• Send us a message

    Fill in our form and we'll get back to you as soon as possible

    Please enter name
    Please enter your telephone number
    Please enter your email address
    Please let us know which of offices would most convenient for you?
    Please enter the details of your enquiry
    Please enter the verification code
    Send us a message
  • Services for you
  • Services for business

Psychoactive Substances and Your Workplace Drug Policy

The Psychoactive Substances Act 2016, which received Royal Assent on 28 January 2016, came into force on 26 May 2016.

The Act makes it an offence to produce, supply, offer to supply, import or export any psychoactive substance if it is likely to be consumed for its mind-altering properties. There is a list of exemptions, which includes legal substances that are in everyday use, such as nicotine, coffee and alcohol, and medicines, which are regulated elsewhere.

The substances targeted by the Act usually contain one or more chemical substances which, when consumed, imitate the effects of illegal drugs controlled by the Misuse of Drugs Act 1971. Prior to the ban, these substances have frequently been referred to as 'legal highs'. They often contain ingredients that have not been tested on humans and so their effects are hard to predict. As such substances are not generally intended for human consumption, they have frequently been marketed as bath salts, incense or plant food. The drugs have three main effects – as stimulants, sedatives or hallucinogens.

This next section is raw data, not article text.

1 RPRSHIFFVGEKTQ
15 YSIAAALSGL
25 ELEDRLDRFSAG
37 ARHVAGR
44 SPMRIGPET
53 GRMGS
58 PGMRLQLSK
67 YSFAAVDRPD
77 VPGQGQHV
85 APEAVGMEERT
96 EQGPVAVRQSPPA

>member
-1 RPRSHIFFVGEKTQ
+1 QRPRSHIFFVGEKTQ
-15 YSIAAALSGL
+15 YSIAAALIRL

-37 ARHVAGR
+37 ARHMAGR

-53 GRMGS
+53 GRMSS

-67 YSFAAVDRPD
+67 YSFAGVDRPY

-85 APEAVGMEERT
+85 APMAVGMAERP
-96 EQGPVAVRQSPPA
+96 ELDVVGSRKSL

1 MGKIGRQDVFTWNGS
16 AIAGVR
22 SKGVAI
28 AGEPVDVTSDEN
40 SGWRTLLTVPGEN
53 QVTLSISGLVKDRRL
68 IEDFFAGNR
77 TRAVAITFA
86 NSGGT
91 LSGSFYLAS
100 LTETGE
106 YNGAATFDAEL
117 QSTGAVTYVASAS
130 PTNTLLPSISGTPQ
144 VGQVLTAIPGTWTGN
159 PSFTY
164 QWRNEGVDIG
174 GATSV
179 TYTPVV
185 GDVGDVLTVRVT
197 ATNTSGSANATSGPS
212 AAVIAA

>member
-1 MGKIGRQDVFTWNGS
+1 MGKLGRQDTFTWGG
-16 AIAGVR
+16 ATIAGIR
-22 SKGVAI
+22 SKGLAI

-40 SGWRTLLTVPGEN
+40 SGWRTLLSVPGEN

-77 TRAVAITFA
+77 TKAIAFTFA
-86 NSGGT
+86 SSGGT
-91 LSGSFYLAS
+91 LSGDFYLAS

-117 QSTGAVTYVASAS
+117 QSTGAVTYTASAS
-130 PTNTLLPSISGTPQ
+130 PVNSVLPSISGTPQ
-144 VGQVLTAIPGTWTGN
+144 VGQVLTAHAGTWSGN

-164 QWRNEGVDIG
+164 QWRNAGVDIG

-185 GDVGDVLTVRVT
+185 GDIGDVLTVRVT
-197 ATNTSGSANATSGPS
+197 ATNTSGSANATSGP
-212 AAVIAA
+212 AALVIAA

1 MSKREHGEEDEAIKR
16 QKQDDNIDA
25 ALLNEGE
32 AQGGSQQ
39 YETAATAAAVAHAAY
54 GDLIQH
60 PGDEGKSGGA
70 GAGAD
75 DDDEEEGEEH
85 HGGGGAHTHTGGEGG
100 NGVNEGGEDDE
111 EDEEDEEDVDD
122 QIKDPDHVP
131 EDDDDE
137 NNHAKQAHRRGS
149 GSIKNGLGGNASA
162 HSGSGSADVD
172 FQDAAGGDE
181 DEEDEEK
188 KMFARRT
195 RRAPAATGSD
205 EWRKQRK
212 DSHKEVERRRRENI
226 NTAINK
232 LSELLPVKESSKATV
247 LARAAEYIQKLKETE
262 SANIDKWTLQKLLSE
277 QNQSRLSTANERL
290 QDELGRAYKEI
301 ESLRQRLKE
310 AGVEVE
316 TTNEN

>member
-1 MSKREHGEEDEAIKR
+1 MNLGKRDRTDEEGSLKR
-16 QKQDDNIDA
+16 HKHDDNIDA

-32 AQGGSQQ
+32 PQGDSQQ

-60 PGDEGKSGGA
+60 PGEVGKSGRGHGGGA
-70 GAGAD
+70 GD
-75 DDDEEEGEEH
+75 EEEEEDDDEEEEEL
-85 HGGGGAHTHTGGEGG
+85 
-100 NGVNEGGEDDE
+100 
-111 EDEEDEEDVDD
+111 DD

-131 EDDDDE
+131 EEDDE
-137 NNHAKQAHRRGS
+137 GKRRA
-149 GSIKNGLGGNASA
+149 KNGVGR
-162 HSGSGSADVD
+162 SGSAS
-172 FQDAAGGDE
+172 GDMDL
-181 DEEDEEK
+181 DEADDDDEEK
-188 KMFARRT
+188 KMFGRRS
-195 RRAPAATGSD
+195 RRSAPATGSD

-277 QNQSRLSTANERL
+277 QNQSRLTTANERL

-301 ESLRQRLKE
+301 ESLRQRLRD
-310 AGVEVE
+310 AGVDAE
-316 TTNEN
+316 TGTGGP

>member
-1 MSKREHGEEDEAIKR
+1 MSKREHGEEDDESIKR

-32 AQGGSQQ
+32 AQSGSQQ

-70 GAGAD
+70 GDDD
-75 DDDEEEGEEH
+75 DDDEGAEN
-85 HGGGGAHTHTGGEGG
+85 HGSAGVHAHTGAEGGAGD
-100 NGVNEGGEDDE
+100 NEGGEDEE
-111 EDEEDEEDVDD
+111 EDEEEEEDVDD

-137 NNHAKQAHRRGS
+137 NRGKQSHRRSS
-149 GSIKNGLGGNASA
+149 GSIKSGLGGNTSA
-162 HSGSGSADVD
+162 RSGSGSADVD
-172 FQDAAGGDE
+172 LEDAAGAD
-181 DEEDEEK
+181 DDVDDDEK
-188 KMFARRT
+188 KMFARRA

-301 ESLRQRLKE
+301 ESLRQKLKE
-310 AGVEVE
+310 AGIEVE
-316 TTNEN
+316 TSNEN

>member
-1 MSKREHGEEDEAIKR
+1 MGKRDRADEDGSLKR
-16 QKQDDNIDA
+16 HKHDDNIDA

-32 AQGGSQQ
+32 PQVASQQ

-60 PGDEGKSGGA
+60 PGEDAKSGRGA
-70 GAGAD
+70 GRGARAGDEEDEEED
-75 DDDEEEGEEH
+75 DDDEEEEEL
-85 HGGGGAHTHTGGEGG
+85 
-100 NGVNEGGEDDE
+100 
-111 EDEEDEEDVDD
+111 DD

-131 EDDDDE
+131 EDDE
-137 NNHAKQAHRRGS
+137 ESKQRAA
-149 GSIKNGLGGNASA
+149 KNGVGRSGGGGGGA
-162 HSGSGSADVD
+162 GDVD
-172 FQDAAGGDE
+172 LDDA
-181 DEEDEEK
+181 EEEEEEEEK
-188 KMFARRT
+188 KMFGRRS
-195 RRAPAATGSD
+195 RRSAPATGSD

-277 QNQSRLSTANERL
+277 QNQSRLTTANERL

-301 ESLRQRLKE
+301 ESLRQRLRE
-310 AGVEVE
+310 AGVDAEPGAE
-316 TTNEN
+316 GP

Possession of a psychoactive substance is not in itself an offence, except where it occurs within a 'custodial institution' – i.e. a prison, young offender institution, remand or removal centre etc.

The Advisory, Conciliation and Arbitration Service (Acas) advises employers who do not already do so to include the use of psychoactive substances in workplace drug and alcohol policies. As screening for their use can be difficult, Acas suggests focusing on the effects of such mind-altering substances on employees' behaviour and ability to work, rather than on the drugs themselves.

Policies should encourage users to seek help for their problems and staff should be trained to recognise potential signs of illegal drug use.

Acas has advice on dealing with someone who has a drug or alcohol problem.

The contents of this article are intended for general information purposes only and shall not be deemed to be, or constitute legal advice. We cannot accept responsibility for any loss as a result of acts or omissions taken in respect of this article.